The current study was expected to be of particular interest to occupational therapy practitioners given that even low levels of depression are thought to compromise motivation, concentration, and problem-solving ability (Bonder, 2004), which can undermine volition and independent activity participation and performance. In addition, occupational therapy practitioners often specialize in the treatment and management of the UE, frequently assess people with depression, and often integrate strategies into their treatments that address both PSD and UE symptoms.
Method
Study Design
This study was a secondary analysis of data gathered as part of a randomized controlled trial testing electrical stimulation for paretic UE movement in subacute stroke. As part of this three-center study, a battery of screening measures (including the BDI–II) and paretic UE motor outcome measures (including the FM and AMAT) were administered before and after the 10-wk intervention period. The measures were administered within 2 wk of study enrollment by a single rater at each site in a quiet room adjacent to where the study treatments were taking place. Equipment for testing (e.g., height of tables and seats at which participants sat for the AMAT, items used) and testing procedures at each site were held consistent.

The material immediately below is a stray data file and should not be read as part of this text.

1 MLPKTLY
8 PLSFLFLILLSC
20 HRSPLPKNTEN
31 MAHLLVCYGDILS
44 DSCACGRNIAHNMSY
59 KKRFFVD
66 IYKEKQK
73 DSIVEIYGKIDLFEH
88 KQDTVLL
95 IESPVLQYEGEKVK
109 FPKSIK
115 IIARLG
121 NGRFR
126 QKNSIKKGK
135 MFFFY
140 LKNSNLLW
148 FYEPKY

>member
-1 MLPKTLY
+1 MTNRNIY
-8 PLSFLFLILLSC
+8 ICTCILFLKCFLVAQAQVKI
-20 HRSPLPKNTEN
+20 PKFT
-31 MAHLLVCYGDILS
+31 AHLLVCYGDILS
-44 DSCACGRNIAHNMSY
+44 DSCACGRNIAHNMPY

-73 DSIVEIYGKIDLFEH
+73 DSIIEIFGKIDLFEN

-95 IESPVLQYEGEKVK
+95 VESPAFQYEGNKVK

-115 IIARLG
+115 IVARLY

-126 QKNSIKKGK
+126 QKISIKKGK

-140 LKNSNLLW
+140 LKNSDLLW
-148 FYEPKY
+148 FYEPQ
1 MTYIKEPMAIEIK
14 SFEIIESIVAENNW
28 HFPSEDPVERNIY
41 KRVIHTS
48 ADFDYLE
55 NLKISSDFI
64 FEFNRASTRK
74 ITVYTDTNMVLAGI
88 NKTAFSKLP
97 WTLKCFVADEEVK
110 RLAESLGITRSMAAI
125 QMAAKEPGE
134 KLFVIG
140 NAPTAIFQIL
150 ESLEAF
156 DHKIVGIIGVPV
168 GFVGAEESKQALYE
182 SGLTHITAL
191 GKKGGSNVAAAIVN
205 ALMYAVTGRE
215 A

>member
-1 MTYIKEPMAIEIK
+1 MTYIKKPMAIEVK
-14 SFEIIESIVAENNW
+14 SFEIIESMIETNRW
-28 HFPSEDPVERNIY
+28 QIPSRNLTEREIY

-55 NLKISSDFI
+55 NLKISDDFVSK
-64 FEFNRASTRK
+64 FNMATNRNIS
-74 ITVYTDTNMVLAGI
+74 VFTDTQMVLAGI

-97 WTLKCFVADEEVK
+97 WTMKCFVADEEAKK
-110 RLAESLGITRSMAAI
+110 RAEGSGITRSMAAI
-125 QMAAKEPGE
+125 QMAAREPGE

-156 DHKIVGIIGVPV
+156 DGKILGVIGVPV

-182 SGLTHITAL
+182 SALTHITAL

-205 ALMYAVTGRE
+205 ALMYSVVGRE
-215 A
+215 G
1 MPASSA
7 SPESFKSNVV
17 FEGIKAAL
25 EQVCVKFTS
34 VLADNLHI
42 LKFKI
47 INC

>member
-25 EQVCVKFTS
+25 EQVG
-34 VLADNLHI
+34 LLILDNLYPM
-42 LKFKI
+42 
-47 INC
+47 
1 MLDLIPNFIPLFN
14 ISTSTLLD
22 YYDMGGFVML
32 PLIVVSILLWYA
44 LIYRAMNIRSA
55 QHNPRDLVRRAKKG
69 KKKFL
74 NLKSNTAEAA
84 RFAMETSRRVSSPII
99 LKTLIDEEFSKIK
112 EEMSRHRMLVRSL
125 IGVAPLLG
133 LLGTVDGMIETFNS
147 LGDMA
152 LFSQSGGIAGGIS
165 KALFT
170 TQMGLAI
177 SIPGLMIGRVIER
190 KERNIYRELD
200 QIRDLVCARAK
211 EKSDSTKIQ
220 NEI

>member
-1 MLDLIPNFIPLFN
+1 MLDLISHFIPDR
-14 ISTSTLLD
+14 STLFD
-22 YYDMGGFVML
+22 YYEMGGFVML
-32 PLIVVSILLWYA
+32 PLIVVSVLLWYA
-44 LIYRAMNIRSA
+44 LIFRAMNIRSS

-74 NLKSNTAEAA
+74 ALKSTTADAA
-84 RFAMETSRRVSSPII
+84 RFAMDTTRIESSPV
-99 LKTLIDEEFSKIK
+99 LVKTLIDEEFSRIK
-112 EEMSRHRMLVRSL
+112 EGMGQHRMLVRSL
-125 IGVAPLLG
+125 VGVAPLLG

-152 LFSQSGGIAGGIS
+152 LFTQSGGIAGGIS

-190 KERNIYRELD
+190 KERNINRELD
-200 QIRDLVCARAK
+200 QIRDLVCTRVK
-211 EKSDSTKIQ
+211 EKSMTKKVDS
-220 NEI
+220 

Each rater underwent initial training on administration of the measures and participated in periodic in-services to ensure that test administration was consistent across study sites. The current study focuses on analysis of scores obtained for the BDI–II, FM, and AMAT during the pretesting study phase before any intervention had occurred. After pretesting, participants were randomized to various intervention conditions; participation in these interventions could have affected UE impairment, UE function, and depression levels to varying extents. Thus, we examined these relationships before any intervention took place. We obtained institutional review board approval at each site before conducting the study.
Participants